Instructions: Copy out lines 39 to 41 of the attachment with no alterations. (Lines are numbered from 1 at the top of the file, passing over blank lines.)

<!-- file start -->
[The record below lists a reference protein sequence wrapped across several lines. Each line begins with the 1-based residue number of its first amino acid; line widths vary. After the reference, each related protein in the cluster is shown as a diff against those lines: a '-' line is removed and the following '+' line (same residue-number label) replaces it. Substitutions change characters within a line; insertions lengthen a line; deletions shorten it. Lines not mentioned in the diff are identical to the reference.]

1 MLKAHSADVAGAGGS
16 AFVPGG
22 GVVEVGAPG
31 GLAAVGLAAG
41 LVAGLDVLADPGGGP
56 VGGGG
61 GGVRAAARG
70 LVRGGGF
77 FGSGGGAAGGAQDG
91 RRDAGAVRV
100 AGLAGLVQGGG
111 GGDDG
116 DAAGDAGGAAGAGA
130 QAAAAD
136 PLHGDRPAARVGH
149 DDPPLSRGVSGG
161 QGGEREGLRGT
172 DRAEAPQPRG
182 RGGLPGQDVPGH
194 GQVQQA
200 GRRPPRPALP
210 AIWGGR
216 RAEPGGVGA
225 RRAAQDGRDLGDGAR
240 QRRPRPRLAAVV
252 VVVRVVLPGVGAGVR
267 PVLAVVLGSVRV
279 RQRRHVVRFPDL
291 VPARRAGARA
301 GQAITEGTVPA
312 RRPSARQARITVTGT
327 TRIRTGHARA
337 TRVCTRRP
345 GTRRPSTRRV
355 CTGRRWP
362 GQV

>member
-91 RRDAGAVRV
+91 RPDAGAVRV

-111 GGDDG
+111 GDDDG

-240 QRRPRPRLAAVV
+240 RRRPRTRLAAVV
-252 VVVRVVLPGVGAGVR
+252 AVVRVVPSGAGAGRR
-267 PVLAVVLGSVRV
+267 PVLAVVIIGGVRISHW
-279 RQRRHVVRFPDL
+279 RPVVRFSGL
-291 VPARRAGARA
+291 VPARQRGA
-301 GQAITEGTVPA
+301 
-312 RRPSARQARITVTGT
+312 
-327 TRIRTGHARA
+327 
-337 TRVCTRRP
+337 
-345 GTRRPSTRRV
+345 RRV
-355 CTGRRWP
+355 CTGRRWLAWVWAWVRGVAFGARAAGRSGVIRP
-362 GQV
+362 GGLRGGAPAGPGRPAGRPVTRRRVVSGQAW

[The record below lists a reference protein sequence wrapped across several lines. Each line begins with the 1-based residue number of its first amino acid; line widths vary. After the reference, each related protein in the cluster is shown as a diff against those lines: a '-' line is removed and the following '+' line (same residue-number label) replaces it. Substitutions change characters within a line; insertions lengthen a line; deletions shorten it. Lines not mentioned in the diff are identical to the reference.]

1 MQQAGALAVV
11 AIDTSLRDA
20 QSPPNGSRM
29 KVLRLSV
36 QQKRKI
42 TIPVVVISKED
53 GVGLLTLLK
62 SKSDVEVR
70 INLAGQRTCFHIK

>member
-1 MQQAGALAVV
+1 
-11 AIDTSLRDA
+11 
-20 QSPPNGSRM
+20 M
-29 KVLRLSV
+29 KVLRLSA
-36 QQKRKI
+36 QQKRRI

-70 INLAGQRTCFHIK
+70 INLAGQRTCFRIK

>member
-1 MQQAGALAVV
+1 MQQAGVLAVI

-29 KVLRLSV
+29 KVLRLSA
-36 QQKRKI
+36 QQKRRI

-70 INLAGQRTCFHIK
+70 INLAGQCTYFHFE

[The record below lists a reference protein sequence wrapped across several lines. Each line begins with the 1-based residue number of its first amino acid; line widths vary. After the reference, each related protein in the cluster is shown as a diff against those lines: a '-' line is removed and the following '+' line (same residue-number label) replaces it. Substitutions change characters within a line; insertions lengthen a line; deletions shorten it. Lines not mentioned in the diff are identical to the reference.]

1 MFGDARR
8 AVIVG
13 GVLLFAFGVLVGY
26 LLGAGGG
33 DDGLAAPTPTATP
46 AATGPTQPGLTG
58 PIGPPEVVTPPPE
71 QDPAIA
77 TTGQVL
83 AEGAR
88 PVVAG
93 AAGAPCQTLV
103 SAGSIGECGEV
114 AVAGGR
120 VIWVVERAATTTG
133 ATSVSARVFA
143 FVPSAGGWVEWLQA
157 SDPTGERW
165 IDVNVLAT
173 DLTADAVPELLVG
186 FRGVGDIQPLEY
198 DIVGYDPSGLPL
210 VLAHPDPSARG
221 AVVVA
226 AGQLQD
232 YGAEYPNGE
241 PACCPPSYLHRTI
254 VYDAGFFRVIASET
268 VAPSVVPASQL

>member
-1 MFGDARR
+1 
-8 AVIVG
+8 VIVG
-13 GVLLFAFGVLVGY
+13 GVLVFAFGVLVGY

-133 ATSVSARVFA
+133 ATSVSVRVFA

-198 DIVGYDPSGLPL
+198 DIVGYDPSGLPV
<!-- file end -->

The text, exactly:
-91 RRDAGAVRV
+91 RPDAGAVRV

-111 GGDDG